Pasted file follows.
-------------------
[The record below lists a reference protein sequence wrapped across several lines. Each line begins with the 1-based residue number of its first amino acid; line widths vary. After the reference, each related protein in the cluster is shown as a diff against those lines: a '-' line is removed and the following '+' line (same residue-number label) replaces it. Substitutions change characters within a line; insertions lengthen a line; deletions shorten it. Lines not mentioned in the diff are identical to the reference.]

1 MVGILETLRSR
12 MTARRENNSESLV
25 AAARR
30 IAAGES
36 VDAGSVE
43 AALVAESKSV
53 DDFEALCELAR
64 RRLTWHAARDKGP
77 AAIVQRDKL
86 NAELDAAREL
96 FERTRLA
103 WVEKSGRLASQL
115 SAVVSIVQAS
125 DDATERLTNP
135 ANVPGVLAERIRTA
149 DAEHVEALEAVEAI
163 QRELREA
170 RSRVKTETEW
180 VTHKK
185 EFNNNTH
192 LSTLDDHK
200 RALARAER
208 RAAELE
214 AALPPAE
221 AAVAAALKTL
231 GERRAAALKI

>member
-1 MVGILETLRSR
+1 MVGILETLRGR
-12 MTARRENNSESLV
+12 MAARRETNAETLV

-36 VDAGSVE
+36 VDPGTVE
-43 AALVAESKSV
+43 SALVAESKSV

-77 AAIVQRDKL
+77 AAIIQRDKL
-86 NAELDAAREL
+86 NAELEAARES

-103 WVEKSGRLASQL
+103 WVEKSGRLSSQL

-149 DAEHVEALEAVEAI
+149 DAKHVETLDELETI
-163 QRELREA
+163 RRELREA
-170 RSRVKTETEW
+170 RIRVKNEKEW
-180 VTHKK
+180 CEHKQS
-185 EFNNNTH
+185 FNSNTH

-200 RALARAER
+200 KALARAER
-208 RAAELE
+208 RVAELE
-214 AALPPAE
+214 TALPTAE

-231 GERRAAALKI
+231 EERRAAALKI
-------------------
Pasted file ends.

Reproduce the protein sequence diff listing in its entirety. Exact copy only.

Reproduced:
[The record below lists a reference protein sequence wrapped across several lines. Each line begins with the 1-based residue number of its first amino acid; line widths vary. After the reference, each related protein in the cluster is shown as a diff against those lines: a '-' line is removed and the following '+' line (same residue-number label) replaces it. Substitutions change characters within a line; insertions lengthen a line; deletions shorten it. Lines not mentioned in the diff are identical to the reference.]

1 MVGILETLRSR
12 MTARRENNSESLV
25 AAARR
30 IAAGES
36 VDAGSVE
43 AALVAESKSV
53 DDFEALCELAR
64 RRLTWHAARDKGP
77 AAIVQRDKL
86 NAELDAAREL
96 FERTRLA
103 WVEKSGRLASQL
115 SAVVSIVQAS
125 DDATERLTNP
135 ANVPGVLAERIRTA
149 DAEHVEALEAVEAI
163 QRELREA
170 RSRVKTETEW
180 VTHKK
185 EFNNNTH
192 LSTLDDHK
200 RALARAER
208 RAAELE
214 AALPPAE
221 AAVAAALKTL
231 GERRAAALKI

>member
-1 MVGILETLRSR
+1 MVGILETLRGR
-12 MTARRENNSESLV
+12 MAARRETNAETLV

-36 VDAGSVE
+36 VDPGTVE
-43 AALVAESKSV
+43 SALVAESKSV

-77 AAIVQRDKL
+77 AAIIQRDKL
-86 NAELDAAREL
+86 NAELEAARES

-103 WVEKSGRLASQL
+103 WVEKSGRLSSQL

-149 DAEHVEALEAVEAI
+149 DAKHVETLDELETI
-163 QRELREA
+163 RRELREA
-170 RSRVKTETEW
+170 RIRVKNEKEW
-180 VTHKK
+180 CEHKQS
-185 EFNNNTH
+185 FNSNTH

-200 RALARAER
+200 KALARAER
-208 RAAELE
+208 RVAELE
-214 AALPPAE
+214 TALPTAE

-231 GERRAAALKI
+231 EERRAAALKI